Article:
The Sanniquellie campus of the Nimba County Community College (NCCC) was a scene of enthusiasm on Friday, February 28, when the Minister of National Defense made the significant cash contribution of US$1,000. The donation was given to support a project that students intend to undertake on their main campus across the railroad community in Sanniquellie, the political capital of the county.
Minister Brownie J. Samukai, Jr., made the cash contribution when he served as chief launcher for the NCCC’s Student Center Project.
Friday’s fund raising program, which is the first of its kind initiated by the NCCC, coincided with the second installation of the institution’s student council government.
Other officials in attendance including well respected Nimba County-based businessman, Tomah Seh Floyd; Post and Telecommunication Minister, Dr. Frederick Norkeh; former
Education Minister, Dr. Joseph Z.D. Korto; and county development Superintendent, Teeko Tozay Yorlay, among others.
They also made personal financial contributions and pledges on behalf of their respective homes and institutions in support of the successful implementation of the project. Their collective contributions to the project increased the amount of money raised to US$1,441/L$46190, while the rest was made through pledges.
The project began last year with hopes to lobby relevant stakeholders to raise the amount of US$15, 444 towards its completion.
Earlier in his remarks, Minister Samukai cautioned the student body to avoid “reckless militancy” (unnecessary demonstration/protest) that would have the propensity to derail their ongoing academic sojourn.
According to the minister, such militancy or demonstration could destroy the future of the young people and stall their own progress; hurting them in their learning process.
“Your engagement in society should be positive if you want to become trusted leaders for the future of your respective communities, counties and the country at large,” Minister Samukai warned.
He also urged the students to think of themselves as learners bringing to the table of leadership (as young persons in terms of development) their talents, skills, training and capacities, among other things.
“Look beyond where you see yourself today. 40 years ago, I never knew that I would become a government official let alone the Minister of National Defense.”
Minister Samukai admonished the students to remain disciplined, resilient and courageous, “because there are benefits to education, training, obedience and trustworthiness, as all my achievements are based on those factors.”
He then advised the students to begin the process that would “protect them against recklessness and maintain their vibrancy.”
Minister Samukai also praised the NCCC’s Administration, headed by its president, Dr. Yah Donlah Gonway Gono, and the student leadership for the meticulous manner in which they were conducting the affairs of the institution.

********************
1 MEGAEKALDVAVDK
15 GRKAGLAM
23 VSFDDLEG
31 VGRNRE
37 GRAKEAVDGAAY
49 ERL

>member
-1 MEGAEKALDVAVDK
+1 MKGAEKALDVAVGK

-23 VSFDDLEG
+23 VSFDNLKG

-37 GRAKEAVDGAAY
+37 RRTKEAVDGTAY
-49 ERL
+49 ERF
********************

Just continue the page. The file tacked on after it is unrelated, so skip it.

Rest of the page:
He also commended the cooperation existing between the NCCC and the political leadership of the county. He said it has undoubtedly built the openness in the minds of the students, thereby creating the kind of vibrancy that continuously leads the college to achieving its future goals.
Student Council Leadership
In his inaugural speech, the student council president, Prince Mehn, promised on behalf of his colleagues that with their installation, the recovery of the institution was on its way.
Also installed with Prince Mehn was a female vice president, Jamesetta Sonkarly. They were inducted into their respective offices by the superintendent of the county’s prison compound, Atty. Harris G.T. Wowoah.
According to the student council president, his administration would introduce a broad set of policies to foster peace and accelerate more aid to any academically deserving students, thus building a vibrant system of governance.
“There is still a long way to go in achieving all of our perceived objectives, but our leadership will launch its recovery program with the hope of rapid, inclusive leadership in the semesters to come.”
He said since its inception a few years ago the NCCC has become a fast growing student oriented community college where the enrollment of students has an upward trend. He said the progress is owed to the degree granting programs introduced and the number of qualify instructional staff.
The NCCC was established a few years ago by a charter of the new education Act with the mission to, among other things, provide the best possible educational experience to every student wanting to achieve a mid-level tertiary education (an associate of arts degree).
It was also established to search for new ways to unify, improve and develop the county as a whole in terms of its academic output.
NCCC aims to achieve this by investing in and educating the county’s human resources for the sake of development and a brighter tomorrow that ensures access to educational opportunity for the people of Nimba and Liberia in general.
The NCCC, according to its president, Dr. Yah Donlah Gonway Gono, is committed to being the best developed and most peaceful environment for students to receive an education based on nurturance, love, acceptance and encouragement. It aims to create the best environment for exchange students-who would “use education as a tool not as a stool.” NCCC wants to be the best environment to provide opportunities for community service and holistic personal growth; and the best environment to experience the joys of teaching and lifelong learning.